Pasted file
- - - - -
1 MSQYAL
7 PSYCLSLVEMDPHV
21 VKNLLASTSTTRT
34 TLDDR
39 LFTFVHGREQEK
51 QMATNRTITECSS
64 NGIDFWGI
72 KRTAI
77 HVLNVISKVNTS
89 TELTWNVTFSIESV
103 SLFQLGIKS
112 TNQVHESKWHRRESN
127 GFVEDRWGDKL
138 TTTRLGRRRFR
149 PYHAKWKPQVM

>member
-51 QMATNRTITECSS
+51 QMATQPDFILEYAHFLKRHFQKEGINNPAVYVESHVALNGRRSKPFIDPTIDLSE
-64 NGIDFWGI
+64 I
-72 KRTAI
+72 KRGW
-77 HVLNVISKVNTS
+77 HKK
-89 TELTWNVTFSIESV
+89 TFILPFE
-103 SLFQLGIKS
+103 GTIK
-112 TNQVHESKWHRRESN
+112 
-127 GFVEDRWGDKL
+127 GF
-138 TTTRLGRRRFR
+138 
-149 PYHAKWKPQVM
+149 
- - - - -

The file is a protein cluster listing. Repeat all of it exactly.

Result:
1 MSQYAL
7 PSYCLSLVEMDPHV
21 VKNLLASTSTTRT
34 TLDDR
39 LFTFVHGREQEK
51 QMATNRTITECSS
64 NGIDFWGI
72 KRTAI
77 HVLNVISKVNTS
89 TELTWNVTFSIESV
103 SLFQLGIKS
112 TNQVHESKWHRRESN
127 GFVEDRWGDKL
138 TTTRLGRRRFR
149 PYHAKWKPQVM

>member
-51 QMATNRTITECSS
+51 QMATQPDFILEYAHFLKRHFQKEGINNPAVYVESHVALNGRRSKPFIDPTIDLSE
-64 NGIDFWGI
+64 I
-72 KRTAI
+72 KRGW
-77 HVLNVISKVNTS
+77 HKK
-89 TELTWNVTFSIESV
+89 TFILPFE
-103 SLFQLGIKS
+103 GTIK
-112 TNQVHESKWHRRESN
+112 
-127 GFVEDRWGDKL
+127 GF
-138 TTTRLGRRRFR
+138 
-149 PYHAKWKPQVM
+149 